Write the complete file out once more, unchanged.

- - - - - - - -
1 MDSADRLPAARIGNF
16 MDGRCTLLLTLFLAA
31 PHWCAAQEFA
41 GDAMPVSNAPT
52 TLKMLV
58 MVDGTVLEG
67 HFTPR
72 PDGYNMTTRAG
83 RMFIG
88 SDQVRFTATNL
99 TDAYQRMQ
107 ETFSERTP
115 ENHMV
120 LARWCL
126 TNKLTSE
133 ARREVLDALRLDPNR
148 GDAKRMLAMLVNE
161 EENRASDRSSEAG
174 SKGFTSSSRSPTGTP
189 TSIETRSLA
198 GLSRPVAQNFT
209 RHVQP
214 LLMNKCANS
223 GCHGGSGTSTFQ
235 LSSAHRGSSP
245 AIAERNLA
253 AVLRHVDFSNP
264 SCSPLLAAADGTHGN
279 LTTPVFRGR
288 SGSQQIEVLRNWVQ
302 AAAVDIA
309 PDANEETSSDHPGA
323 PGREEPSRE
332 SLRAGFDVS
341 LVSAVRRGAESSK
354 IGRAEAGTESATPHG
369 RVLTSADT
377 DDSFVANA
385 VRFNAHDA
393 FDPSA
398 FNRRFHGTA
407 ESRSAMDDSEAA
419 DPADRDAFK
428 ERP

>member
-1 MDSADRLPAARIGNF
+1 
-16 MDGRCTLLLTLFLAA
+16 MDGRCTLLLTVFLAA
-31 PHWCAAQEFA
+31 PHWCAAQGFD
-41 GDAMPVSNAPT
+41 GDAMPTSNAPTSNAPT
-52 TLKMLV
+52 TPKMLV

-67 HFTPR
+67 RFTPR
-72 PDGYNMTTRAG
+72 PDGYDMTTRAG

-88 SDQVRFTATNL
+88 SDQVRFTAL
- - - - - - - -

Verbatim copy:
1 MDSADRLPAARIGNF
16 MDGRCTLLLTLFLAA
31 PHWCAAQEFA
41 GDAMPVSNAPT
52 TLKMLV
58 MVDGTVLEG
67 HFTPR
72 PDGYNMTTRAG
83 RMFIG
88 SDQVRFTATNL
99 TDAYQRMQ
107 ETFSERTP
115 ENHMV
120 LARWCL
126 TNKLTSE
133 ARREVLDALRLDPNR
148 GDAKRMLAMLVNE
161 EENRASDRSSEAG
174 SKGFTSSSRSPTGTP
189 TSIETRSLA
198 GLSRPVAQNFT
209 RHVQP
214 LLMNKCANS
223 GCHGGSGTSTFQ
235 LSSAHRGSSP
245 AIAERNLA
253 AVLRHVDFSNP
264 SCSPLLAAADGTHGN
279 LTTPVFRGR
288 SGSQQIEVLRNWVQ
302 AAAVDIA
309 PDANEETSSDHPGA
323 PGREEPSRE
332 SLRAGFDVS
341 LVSAVRRGAESSK
354 IGRAEAGTESATPHG
369 RVLTSADT
377 DDSFVANA
385 VRFNAHDA
393 FDPSA
398 FNRRFHGTA
407 ESRSAMDDSEAA
419 DPADRDAFK
428 ERP

>member
-1 MDSADRLPAARIGNF
+1 
-16 MDGRCTLLLTLFLAA
+16 MDGRCTLLLTVFLAA
-31 PHWCAAQEFA
+31 PHWCAAQGFD
-41 GDAMPVSNAPT
+41 GDAMPTSNAPTSNAPT
-52 TLKMLV
+52 TPKMLV

-67 HFTPR
+67 RFTPR
-72 PDGYNMTTRAG
+72 PDGYDMTTRAG

-88 SDQVRFTATNL
+88 SDQVRFTAL